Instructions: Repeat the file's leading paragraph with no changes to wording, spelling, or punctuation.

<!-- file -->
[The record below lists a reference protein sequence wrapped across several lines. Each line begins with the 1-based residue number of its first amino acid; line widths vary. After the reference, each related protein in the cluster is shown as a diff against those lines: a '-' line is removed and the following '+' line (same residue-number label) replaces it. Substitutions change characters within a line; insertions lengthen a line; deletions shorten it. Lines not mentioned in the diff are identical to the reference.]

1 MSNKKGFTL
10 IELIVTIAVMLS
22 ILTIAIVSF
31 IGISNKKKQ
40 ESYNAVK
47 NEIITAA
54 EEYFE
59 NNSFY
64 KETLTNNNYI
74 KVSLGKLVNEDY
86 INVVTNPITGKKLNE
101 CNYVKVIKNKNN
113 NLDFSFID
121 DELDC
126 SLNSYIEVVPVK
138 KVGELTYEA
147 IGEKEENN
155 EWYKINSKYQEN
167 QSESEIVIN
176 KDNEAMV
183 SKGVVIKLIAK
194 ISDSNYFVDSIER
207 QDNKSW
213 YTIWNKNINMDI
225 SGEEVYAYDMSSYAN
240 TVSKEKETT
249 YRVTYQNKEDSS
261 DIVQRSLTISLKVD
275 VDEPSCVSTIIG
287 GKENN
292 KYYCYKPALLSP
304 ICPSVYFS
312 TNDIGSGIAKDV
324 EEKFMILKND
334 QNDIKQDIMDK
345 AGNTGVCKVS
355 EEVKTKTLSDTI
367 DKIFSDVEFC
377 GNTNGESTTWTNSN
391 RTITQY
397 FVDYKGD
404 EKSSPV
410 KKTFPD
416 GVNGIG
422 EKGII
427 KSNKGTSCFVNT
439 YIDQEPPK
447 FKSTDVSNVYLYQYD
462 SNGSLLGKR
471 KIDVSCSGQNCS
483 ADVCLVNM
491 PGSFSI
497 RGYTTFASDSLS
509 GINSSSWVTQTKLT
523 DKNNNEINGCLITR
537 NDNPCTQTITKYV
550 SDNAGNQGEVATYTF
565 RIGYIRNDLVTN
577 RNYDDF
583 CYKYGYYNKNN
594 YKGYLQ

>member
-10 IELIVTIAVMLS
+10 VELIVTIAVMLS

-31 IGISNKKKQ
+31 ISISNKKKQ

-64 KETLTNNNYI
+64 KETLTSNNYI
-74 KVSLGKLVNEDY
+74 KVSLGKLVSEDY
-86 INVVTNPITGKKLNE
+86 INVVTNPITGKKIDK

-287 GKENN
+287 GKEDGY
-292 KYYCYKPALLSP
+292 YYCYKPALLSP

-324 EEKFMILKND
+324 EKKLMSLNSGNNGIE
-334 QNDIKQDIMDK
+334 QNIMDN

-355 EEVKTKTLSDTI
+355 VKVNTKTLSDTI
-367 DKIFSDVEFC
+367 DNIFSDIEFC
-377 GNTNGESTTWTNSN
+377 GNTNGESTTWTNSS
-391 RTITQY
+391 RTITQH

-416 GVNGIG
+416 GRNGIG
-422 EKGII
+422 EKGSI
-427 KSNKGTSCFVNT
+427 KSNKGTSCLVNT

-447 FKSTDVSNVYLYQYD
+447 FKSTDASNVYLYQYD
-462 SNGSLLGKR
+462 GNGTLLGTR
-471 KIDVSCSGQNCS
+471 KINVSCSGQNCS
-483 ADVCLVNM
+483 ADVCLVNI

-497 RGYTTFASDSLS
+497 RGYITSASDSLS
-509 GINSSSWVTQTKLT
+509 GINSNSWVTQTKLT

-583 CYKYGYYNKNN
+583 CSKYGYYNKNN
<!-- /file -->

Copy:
[The record below lists a reference protein sequence wrapped across several lines. Each line begins with the 1-based residue number of its first amino acid; line widths vary. After the reference, each related protein in the cluster is shown as a diff against those lines: a '-' line is removed and the following '+' line (same residue-number label) replaces it. Substitutions change characters within a line; insertions lengthen a line; deletions shorten it. Lines not mentioned in the diff are identical to the reference.]